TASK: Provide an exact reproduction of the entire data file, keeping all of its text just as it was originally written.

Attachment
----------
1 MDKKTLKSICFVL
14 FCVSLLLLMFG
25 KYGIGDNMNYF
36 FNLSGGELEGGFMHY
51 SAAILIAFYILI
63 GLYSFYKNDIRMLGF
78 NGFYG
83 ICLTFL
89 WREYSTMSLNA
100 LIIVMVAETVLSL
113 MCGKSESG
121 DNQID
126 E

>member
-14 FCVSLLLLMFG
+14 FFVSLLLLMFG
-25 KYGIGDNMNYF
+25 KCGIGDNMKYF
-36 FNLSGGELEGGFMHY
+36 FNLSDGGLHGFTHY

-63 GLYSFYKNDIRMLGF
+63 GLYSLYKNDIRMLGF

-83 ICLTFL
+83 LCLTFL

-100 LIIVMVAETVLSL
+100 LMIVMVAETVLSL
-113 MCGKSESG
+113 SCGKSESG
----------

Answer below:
1 MDKKTLKSICFVL
14 FCVSLLLLMFG
25 KYGIGDNMNYF
36 FNLSGGELEGGFMHY
51 SAAILIAFYILI
63 GLYSFYKNDIRMLGF
78 NGFYG
83 ICLTFL
89 WREYSTMSLNA
100 LIIVMVAETVLSL
113 MCGKSESG
121 DNQID
126 E

>member
-14 FCVSLLLLMFG
+14 FFVSLLLLMFG
-25 KYGIGDNMNYF
+25 KCGIGDNMKYF
-36 FNLSGGELEGGFMHY
+36 FNLSDGGLHGFTHY

-63 GLYSFYKNDIRMLGF
+63 GLYSLYKNDIRMLGF

-83 ICLTFL
+83 LCLTFL

-100 LIIVMVAETVLSL
+100 LMIVMVAETVLSL
-113 MCGKSESG
+113 SCGKSESG